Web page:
Charles Dharapak, Associated Press
MIAMI — Property manager Nancy Leon knows all too well the effects of Florida's dismal economy. People can't pay their condominium association fees and fall behind on mortgages or rent. The condo property suffers. Then it has to cut costs, which makes the place less attractive for new residents. A vicious cycle.
"People are really struggling. We see it every day," says Leon, a 42-year-old Republican who voted for President Barack Obama in 2008 as a symbol of hope and change but now isn't sure the Democrat should get another term. Yet, she's not sold on Republican front-runner Mitt Romney or his rivals. Like many other Florida residents, she can't help but fret: "We are so knee-deep in the economic problems, so far down in the hole, who is going to get us out?"
With the Florida Republican presidential primary looming on Jan. 31 and Obama coming to the state Thursday to announce a new economic initiative, this is the grim situation in a key campaign battleground: Ten percent unemployment. Rampant home foreclosures. Nearly half the state's homeowners owing more on their mortgages than their properties are worth.
Ten months before the election, Florida's environment presents a stark challenge for Obama and an opportunity for the eventual Republican nominee in the nation's largest state with a history of vacillating between choosing Republicans and Democrats in presidential contests.
Obama carried Florida in 2008 against Republican John McCain, 51 percent to 48 percent. And, for now at least, Florida voters don't seem to be abandoning Obama in droves. A recent Quinnipiac University poll showed the president and Romney, the GOP front-runner, in a near-statistical tie in the state in a hypothetical head-to-head matchup.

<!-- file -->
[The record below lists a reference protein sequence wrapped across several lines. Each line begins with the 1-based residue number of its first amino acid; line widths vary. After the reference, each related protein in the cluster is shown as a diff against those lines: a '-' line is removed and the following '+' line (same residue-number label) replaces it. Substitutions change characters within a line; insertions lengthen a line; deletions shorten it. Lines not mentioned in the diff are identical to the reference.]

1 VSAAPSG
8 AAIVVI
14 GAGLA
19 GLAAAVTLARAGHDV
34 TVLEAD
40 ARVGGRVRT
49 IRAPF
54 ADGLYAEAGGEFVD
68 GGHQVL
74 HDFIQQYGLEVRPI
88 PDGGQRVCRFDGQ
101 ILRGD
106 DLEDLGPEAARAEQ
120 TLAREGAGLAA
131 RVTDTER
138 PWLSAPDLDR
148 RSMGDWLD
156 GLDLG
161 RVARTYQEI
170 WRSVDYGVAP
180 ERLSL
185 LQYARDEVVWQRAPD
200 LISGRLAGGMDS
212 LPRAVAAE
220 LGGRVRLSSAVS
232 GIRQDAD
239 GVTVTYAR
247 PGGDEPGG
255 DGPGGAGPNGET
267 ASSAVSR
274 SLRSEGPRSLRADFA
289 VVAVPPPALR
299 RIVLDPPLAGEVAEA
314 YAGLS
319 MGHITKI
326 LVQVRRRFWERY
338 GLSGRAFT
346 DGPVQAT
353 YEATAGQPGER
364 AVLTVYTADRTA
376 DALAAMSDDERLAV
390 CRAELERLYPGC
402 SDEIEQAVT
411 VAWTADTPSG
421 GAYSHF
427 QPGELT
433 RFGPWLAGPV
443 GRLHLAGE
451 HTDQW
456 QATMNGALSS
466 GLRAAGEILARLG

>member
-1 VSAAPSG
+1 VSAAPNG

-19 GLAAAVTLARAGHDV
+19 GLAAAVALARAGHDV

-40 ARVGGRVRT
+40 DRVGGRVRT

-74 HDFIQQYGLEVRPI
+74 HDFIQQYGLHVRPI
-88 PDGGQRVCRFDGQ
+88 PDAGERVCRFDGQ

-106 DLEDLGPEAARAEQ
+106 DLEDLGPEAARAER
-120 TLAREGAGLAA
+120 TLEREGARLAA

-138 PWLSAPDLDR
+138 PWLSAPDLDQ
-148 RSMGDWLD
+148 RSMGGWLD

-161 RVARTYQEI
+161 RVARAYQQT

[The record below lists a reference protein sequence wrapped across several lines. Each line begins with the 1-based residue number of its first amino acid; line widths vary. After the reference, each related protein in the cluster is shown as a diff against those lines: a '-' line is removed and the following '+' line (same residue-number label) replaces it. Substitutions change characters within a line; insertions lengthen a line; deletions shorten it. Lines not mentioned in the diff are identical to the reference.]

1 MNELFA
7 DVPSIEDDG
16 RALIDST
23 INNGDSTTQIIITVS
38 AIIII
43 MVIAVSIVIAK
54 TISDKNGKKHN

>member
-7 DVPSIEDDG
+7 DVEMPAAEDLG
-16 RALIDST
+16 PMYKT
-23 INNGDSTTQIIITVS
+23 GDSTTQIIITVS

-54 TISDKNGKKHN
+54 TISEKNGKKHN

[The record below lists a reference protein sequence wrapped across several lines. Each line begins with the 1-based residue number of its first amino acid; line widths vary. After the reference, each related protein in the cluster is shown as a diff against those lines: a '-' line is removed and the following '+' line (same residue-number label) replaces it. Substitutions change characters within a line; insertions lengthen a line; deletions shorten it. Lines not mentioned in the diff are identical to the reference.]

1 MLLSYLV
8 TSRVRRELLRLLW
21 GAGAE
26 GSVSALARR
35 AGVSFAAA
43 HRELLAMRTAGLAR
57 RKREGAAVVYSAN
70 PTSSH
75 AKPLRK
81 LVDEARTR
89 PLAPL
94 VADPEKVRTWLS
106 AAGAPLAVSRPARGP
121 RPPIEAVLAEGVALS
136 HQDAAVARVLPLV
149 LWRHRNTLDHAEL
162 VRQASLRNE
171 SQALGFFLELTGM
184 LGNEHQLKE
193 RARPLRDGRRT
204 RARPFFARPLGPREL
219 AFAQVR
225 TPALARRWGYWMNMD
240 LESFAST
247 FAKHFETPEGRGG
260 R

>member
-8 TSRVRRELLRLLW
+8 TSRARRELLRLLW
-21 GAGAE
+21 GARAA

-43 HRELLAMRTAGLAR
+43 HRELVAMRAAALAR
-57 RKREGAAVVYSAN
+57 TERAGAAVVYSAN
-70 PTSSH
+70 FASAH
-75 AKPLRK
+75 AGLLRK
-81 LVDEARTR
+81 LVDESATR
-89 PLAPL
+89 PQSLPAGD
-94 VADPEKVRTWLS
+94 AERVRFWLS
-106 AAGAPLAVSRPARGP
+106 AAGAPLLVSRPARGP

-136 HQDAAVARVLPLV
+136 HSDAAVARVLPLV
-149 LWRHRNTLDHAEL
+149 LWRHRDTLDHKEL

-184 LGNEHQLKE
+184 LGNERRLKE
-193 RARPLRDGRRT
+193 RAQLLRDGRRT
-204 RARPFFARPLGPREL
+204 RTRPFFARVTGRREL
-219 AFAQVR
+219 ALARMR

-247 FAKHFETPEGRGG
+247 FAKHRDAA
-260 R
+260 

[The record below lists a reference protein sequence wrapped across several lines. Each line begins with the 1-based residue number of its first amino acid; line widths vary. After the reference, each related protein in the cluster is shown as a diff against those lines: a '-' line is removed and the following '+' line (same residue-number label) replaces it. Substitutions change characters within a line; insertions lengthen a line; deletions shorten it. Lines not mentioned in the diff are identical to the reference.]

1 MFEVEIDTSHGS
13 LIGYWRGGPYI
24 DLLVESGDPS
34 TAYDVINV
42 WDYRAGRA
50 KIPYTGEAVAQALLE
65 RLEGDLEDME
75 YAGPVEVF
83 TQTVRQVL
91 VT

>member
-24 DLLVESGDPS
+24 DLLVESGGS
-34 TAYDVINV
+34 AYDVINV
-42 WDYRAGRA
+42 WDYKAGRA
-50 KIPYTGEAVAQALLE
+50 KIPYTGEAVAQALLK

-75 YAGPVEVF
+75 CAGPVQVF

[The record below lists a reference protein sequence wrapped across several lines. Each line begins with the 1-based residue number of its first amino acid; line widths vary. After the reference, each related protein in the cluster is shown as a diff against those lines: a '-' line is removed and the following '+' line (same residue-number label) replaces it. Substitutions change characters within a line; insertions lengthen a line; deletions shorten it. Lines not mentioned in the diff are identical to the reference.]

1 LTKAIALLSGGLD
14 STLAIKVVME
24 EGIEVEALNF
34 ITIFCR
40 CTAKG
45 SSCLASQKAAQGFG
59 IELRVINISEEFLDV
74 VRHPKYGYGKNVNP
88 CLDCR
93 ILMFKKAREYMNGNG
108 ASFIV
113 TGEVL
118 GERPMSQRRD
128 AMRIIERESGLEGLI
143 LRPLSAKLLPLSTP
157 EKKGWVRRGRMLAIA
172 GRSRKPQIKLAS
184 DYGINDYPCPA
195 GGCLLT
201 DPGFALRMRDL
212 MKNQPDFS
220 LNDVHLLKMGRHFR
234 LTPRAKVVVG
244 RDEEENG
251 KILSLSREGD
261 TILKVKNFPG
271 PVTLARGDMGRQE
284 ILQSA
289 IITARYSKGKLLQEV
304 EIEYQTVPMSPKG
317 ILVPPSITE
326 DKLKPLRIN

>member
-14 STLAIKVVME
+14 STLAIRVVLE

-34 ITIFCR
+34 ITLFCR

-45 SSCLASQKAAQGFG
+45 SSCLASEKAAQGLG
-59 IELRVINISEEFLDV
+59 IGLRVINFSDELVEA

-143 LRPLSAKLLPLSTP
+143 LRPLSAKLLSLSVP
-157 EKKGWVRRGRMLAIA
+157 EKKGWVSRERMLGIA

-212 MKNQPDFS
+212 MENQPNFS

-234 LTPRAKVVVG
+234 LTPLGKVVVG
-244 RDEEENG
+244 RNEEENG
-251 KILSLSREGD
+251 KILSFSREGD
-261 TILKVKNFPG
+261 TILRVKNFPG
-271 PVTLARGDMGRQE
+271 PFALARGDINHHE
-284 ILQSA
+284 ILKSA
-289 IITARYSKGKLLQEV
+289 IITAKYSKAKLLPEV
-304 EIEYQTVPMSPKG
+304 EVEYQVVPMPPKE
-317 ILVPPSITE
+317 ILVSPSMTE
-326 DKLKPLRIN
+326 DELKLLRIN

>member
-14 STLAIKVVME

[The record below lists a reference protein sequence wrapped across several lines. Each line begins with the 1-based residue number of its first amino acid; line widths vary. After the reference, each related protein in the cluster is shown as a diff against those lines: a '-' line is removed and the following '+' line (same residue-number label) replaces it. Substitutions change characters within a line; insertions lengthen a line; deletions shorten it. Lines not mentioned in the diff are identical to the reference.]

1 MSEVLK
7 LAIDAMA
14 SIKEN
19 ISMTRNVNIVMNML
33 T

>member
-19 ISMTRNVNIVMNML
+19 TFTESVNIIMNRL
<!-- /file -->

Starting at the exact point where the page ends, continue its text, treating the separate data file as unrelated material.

Reflecting the stakes for the fall even though the GOP hasn't settled on a nominee, Republicans and Democrats alike have been busy testing lines of argument on the economy.
In a recent appearance in West Palm Beach, Romney mentioned almost nothing about Florida-specific issues such as offshore oil drilling and U.S.-Cuba relations, focusing instead on criticizing Obama and promoting his own economic plans. Campaign mailers sent to Florida Republicans echoed the strategy.
"Our economy has fallen flat. Who's to blame?" asks one mailer. Another proclaims that Romney is the strongest to lead the country out of economic turmoil, arguing this: "With conservative leadership, America can be first in the world in job creation again."
Romney is in a strong position heading into Saturday's primary in South Carolina after back-to-back victories in Iowa and New Hampshire. Entrance and exit polls from both states showed that voters overwhelmingly bought Romney's argument that he is the strongest Republican to take on Obama in the fall on voters' No. 1 issue: the economy. Romney's rivals — former House Speaker Newt Gingrich, former Pennsylvania Sen. Rick Santorum, Texas Gov. Rick Perry and Texas Rep. Ron Paul — trailed on those measures and are fighting to keep their bids alive through the Florida primary.
Obama, for his part, planned a trip Thursday to Walt Disney World outside Orlando to outline a new strategy to boost travel and tourism.
"He's pursuing every avenue possible here to tackle what he thinks is our most important challenge which is growing the economy, creating jobs, positioning the American economy to compete and dominate in the 21st century and this is another indication of that effort," said White House press secretary Jay Carney.
For Obama, the economic numbers are daunting in Florida, a state critical to his re-election chances:
—The November unemployment rate of 10 percent was good news because it was the state's lowest since May 2009. But it's much higher than the national 8.5 percent jobless figure. About 926,000 Floridians were out of work in November.
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